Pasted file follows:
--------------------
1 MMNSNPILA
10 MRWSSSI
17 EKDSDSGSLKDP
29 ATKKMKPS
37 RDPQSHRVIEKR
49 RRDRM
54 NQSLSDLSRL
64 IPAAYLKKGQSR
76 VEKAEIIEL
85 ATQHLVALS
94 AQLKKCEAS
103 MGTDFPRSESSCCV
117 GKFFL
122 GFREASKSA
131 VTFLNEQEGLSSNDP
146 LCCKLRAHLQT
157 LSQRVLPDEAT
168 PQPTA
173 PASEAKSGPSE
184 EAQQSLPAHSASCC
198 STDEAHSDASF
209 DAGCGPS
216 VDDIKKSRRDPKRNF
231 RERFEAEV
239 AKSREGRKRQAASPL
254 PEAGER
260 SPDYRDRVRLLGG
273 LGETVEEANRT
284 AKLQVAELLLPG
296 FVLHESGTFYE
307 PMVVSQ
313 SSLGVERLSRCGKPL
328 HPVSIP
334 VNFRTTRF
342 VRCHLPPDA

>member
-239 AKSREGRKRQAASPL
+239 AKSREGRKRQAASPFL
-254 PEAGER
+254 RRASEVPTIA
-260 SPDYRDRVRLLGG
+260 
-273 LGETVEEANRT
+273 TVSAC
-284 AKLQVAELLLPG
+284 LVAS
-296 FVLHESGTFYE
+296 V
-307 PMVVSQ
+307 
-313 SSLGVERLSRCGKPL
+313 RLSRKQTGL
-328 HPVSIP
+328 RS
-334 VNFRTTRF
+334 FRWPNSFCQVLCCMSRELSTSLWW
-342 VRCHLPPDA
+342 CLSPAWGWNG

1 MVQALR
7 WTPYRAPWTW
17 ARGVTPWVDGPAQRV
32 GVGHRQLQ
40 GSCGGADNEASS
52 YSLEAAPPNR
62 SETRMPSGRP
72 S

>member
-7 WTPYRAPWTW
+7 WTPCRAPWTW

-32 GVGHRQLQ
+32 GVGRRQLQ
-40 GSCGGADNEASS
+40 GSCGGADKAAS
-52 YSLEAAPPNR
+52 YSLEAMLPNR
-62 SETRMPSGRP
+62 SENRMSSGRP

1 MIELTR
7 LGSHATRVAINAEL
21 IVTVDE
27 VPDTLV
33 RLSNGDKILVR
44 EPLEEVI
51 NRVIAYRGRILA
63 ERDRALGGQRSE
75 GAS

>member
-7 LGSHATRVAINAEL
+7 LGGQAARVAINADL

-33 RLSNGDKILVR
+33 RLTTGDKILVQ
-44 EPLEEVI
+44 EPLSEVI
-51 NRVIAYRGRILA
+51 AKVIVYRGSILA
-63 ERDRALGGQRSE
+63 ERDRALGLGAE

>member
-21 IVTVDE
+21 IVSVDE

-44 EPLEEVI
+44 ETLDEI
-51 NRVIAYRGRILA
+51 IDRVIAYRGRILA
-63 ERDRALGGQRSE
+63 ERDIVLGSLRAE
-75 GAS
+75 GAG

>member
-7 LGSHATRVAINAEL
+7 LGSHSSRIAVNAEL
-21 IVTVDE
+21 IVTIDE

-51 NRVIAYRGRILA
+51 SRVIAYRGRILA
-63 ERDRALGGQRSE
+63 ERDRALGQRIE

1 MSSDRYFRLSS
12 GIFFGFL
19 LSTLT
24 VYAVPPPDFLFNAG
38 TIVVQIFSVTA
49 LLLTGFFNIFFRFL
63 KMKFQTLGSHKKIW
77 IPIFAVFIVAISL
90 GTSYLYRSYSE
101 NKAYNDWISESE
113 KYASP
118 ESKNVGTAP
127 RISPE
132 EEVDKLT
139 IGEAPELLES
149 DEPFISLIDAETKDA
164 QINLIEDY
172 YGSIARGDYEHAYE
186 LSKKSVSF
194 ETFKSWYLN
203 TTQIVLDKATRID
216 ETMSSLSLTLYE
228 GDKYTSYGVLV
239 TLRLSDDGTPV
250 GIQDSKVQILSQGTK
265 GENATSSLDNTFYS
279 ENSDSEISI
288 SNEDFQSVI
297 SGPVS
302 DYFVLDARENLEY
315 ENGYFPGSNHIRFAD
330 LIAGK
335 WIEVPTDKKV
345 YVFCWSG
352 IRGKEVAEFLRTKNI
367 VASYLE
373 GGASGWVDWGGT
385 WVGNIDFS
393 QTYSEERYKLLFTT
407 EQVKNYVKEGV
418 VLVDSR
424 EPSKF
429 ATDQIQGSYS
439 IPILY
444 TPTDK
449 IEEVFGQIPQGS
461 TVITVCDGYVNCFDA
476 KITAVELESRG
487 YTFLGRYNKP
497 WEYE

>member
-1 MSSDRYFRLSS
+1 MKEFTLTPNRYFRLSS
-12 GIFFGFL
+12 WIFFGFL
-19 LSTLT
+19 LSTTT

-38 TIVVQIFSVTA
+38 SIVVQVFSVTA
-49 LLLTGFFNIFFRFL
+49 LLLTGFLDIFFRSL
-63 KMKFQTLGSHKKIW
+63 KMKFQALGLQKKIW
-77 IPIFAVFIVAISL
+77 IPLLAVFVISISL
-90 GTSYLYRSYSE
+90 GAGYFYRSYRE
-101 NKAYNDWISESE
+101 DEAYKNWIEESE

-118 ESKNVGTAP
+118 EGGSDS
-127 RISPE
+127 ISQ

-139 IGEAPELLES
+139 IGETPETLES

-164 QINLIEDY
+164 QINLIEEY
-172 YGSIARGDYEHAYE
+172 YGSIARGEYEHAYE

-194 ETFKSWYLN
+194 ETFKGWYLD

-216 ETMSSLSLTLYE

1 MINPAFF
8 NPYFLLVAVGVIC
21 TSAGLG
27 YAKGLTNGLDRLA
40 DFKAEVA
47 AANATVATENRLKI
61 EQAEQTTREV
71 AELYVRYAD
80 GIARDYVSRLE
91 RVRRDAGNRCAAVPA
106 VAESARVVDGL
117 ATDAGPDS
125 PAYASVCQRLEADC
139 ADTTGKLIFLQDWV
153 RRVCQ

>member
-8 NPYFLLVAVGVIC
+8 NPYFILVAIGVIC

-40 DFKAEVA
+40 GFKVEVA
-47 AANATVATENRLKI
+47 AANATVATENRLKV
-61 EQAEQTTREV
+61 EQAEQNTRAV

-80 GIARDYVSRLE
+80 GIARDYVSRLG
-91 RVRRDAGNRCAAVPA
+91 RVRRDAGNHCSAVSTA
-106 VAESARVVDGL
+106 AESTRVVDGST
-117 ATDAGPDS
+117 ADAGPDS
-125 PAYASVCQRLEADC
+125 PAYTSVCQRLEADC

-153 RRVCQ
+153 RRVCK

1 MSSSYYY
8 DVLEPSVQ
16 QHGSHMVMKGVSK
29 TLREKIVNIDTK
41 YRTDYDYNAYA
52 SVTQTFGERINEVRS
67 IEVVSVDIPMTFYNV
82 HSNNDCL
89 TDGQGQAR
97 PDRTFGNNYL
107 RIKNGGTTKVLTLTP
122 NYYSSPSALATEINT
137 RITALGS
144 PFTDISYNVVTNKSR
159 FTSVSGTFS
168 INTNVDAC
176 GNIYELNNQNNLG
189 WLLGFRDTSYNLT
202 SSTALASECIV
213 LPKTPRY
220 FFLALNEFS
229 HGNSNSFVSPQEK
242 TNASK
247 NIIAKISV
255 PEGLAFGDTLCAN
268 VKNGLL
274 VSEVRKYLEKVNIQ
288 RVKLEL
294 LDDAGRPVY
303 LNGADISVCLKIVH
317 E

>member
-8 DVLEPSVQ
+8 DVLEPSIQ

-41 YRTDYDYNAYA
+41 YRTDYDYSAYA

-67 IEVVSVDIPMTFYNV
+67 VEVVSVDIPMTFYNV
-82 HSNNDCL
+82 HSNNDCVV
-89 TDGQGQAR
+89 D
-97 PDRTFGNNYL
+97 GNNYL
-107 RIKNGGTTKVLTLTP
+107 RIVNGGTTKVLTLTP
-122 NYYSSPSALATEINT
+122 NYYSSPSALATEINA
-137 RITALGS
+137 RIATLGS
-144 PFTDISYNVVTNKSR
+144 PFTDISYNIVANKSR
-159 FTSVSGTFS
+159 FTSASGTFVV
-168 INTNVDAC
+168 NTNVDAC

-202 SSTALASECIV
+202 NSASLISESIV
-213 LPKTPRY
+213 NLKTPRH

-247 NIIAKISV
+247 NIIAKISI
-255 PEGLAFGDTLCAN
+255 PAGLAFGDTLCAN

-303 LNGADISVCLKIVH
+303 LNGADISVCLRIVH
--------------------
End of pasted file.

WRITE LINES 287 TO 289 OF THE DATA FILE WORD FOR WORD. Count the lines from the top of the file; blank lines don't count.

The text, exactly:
+144 PFTDISYNIVANKSR
-159 FTSVSGTFS
+159 FTSASGTFVV